Scalable Information Networks for the Environment (SINE) Workshop Overview

The SINE workshop, hosted by the Partnership for Biodiversity Informatics (PBI), will assemble research scientists, directors of field stations and marine laboratories, as well as experts in computational and information sciences to discuss the technical requirements for building local, regional, and national-level networks designed to deliver continuous, integrated high-quality data in real or near real time. Each of these audiences will contribute to and learn from the information exchange. Scientists will share their experiences in expanding site-specific science to broader spatial scales, and will discuss future information infrastructure needs in light of new sensors (field and satellite) and data collection capabilities. Directors of field stations and marine laboratories will ground the workshop in the present-day realities of existing infrastructure and capabilities, and will contribute to a new vision of how field stations and marine laboratories can expand to meet the needs for a national capability for observing and understanding environmental complexity. Computational and information scientists will present state of the art developments in sensor technologies, networking, information delivery, and knowledge generation.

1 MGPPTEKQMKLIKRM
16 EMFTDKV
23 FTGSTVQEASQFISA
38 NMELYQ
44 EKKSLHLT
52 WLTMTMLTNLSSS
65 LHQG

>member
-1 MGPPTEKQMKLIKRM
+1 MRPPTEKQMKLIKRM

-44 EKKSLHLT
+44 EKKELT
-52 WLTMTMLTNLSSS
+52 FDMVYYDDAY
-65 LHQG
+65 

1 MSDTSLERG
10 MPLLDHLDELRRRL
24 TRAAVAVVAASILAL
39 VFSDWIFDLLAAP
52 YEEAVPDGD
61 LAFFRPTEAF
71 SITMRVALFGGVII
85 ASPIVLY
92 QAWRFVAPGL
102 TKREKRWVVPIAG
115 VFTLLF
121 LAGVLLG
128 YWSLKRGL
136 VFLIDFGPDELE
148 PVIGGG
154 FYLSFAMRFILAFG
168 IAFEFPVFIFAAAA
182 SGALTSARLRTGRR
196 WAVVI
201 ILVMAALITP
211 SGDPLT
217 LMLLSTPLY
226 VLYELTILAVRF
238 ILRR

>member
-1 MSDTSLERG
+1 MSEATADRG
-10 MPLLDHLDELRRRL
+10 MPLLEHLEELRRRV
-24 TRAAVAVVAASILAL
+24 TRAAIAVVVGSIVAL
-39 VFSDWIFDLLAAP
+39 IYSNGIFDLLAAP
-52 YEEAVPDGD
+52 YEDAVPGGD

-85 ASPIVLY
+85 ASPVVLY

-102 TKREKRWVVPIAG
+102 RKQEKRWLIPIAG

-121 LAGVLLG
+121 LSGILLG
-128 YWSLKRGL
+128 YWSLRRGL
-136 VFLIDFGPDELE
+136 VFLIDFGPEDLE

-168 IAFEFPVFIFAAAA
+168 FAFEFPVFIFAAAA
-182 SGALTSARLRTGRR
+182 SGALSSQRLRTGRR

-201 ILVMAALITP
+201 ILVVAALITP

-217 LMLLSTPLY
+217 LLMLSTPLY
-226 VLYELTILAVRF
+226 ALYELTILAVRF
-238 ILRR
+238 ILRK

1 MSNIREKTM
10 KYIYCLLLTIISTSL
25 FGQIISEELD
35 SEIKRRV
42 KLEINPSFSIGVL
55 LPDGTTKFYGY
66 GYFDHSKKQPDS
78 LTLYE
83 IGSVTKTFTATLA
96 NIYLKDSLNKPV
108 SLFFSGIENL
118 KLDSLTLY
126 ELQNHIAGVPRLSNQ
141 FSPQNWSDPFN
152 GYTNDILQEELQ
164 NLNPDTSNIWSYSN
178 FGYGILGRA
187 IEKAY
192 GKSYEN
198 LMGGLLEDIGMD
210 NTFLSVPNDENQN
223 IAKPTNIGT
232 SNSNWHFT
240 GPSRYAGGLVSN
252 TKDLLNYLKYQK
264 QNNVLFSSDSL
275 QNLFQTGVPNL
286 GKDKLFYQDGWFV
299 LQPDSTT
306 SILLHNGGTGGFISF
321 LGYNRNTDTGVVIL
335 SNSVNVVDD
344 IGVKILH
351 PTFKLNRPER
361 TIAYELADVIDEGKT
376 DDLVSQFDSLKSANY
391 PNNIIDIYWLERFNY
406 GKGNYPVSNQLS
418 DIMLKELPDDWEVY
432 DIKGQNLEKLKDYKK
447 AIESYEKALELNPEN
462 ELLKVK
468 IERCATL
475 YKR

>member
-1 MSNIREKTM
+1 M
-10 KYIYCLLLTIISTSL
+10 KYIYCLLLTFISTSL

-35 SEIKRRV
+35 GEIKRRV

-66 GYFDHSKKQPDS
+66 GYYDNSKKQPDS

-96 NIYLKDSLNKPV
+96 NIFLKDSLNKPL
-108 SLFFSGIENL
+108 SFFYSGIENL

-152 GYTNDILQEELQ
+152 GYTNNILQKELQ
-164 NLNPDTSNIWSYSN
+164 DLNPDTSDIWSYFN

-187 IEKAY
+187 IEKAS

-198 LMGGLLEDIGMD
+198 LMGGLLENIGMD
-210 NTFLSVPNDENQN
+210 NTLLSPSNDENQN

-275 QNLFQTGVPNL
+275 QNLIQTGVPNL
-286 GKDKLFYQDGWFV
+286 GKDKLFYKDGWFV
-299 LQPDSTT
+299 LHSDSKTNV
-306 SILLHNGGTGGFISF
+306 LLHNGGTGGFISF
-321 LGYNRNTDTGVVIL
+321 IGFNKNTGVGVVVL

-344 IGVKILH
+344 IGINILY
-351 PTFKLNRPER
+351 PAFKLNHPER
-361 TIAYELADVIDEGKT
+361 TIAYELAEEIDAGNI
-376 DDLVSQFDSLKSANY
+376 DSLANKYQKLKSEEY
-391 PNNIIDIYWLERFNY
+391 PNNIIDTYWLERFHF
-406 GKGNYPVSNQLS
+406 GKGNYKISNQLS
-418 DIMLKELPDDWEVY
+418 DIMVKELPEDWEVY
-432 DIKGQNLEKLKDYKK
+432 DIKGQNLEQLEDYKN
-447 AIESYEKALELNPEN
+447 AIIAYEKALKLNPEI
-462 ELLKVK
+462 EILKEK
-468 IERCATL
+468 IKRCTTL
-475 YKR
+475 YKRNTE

Workshop presentations, discussion, and working group sessions will focus on three topics:

  1. Building distributed sensor networks: design and implementation issues.
  2. Enabling technologies and user requirements for data and information management and delivery.
  3. Building scalable environmental information networks--data, computers, and people.

As environmental research becomes more complex and multidisciplinary, gains in our understanding of ecosystem biocomplexity can be furthered through the application of technologies that improve data management and delivery; enhance modeling and prediction capabilities; and facilitate communication among individuals, environmental sensors, computers, and databases. This workshop will be the first attempt to envision a scalable national environmental information infrastructure that meets the needs of scientists working at local and broader sales, as well as decision-makers and educators that may require information at regional to national scales. Consequently, the discussions and working group reports are anticipated to be of broad interest to many disciplines. To meet this information need, several means will be used to disseminate the workshop products to the broader community including:

  • A webcast and web archive of the presentations
  • A white paper of the proceedings and recommendations which will be posted online
  • Peer reviewed article(s) outlining present technical capabilities and best practices for designing scalable environmental information networks

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